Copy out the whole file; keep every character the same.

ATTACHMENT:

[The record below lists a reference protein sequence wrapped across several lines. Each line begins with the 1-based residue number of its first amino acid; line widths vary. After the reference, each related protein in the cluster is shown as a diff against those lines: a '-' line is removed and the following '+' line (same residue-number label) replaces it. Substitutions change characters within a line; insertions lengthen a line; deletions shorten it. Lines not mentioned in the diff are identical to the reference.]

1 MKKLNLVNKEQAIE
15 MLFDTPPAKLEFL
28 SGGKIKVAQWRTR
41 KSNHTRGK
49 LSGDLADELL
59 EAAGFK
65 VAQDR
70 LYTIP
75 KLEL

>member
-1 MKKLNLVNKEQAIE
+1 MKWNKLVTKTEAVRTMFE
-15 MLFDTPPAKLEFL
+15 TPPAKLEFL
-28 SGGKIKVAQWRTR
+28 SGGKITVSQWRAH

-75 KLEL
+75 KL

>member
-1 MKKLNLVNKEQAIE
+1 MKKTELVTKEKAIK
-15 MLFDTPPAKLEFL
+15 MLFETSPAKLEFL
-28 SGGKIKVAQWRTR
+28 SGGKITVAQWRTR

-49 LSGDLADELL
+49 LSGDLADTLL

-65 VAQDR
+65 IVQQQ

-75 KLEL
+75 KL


[The record below lists a reference protein sequence wrapped across several lines. Each line begins with the 1-based residue number of its first amino acid; line widths vary. After the reference, each related protein in the cluster is shown as a diff against those lines: a '-' line is removed and the following '+' line (same residue-number label) replaces it. Substitutions change characters within a line; insertions lengthen a line; deletions shorten it. Lines not mentioned in the diff are identical to the reference.]

1 MKKLNLVNKEQAIE
15 MLFDTPPAKLEFL
28 SGGKIKVAQWRTR
41 KSNHTRGK
49 LSGDLADELL
59 EAAGFK
65 VAQDR
70 LYTIP
75 KLEL

>member
-1 MKKLNLVNKEQAIE
+1 MKWNKLVTKTEAVRTMFE
-15 MLFDTPPAKLEFL
+15 TPPAKLEFL
-28 SGGKIKVAQWRTR
+28 SGGKITVSQWRAH

-75 KLEL
+75 KL

>member
-1 MKKLNLVNKEQAIE
+1 MKKTELVTKEKAIK
-15 MLFDTPPAKLEFL
+15 MLFETSPAKLEFL
-28 SGGKIKVAQWRTR
+28 SGGKITVAQWRTR

-49 LSGDLADELL
+49 LSGDLADTLL

-65 VAQDR
+65 IVQQQ

-75 KLEL
+75 KL